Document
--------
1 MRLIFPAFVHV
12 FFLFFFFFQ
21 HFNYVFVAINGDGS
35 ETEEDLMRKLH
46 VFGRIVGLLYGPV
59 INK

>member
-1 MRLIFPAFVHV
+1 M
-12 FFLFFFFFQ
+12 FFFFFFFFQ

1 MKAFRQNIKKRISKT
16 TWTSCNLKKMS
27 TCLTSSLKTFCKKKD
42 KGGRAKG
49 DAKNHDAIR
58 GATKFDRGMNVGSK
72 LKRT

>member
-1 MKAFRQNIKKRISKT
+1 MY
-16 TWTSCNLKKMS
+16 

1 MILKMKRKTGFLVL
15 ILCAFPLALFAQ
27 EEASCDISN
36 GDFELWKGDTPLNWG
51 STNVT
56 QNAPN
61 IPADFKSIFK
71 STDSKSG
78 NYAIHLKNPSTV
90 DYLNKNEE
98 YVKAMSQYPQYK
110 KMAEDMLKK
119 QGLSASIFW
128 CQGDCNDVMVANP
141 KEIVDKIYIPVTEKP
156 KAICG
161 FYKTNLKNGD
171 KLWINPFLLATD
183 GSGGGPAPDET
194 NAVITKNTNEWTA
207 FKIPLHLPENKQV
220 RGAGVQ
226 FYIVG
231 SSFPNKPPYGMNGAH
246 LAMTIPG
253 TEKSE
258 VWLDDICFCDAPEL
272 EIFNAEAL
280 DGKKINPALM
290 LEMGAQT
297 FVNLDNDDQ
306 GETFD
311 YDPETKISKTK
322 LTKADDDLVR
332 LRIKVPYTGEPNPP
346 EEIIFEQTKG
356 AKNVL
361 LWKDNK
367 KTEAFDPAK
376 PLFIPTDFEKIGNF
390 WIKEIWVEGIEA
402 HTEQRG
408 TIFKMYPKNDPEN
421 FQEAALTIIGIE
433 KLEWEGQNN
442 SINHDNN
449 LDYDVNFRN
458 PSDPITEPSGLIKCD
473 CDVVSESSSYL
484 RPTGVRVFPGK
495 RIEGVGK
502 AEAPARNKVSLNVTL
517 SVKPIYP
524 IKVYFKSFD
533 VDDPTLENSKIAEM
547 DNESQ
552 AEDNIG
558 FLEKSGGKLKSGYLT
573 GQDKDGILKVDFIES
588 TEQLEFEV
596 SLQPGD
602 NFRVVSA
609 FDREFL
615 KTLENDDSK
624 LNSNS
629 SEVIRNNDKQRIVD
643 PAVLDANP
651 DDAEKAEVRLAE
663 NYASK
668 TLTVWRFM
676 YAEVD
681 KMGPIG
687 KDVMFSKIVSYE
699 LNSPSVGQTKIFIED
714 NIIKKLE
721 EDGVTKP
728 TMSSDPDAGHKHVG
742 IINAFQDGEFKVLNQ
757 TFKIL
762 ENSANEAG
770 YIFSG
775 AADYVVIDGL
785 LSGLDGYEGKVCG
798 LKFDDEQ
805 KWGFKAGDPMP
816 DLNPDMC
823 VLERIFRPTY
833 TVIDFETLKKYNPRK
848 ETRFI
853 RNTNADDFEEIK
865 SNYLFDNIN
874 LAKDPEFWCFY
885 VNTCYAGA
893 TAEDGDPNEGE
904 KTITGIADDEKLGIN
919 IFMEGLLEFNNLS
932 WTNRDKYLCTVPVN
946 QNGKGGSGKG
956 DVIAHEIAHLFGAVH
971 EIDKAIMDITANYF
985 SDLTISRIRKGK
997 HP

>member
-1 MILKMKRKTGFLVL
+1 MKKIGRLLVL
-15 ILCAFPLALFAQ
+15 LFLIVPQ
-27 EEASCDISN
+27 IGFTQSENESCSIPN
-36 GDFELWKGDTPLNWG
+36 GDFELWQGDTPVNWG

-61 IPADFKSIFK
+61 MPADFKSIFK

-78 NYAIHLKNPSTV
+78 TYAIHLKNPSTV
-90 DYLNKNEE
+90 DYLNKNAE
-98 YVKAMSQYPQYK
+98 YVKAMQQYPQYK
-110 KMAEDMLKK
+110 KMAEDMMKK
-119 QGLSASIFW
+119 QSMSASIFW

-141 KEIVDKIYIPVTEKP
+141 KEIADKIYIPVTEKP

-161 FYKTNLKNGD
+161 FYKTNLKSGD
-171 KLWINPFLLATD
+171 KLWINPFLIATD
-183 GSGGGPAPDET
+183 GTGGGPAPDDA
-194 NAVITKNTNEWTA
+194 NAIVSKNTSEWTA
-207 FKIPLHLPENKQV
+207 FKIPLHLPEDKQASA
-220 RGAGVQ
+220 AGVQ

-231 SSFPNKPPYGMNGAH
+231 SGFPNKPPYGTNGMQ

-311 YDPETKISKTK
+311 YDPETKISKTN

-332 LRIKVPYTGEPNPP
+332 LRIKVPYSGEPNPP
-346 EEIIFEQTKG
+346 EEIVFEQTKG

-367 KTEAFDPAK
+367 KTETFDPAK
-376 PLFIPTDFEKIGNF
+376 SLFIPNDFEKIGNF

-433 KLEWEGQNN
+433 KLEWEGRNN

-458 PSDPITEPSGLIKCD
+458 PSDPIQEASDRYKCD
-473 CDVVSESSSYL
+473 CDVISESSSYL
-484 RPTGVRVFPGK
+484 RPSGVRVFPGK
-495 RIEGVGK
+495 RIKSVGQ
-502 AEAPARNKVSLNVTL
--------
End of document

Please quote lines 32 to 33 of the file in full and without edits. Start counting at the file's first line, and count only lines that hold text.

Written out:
78 NYAIHLKNPSTV
90 DYLNKNEE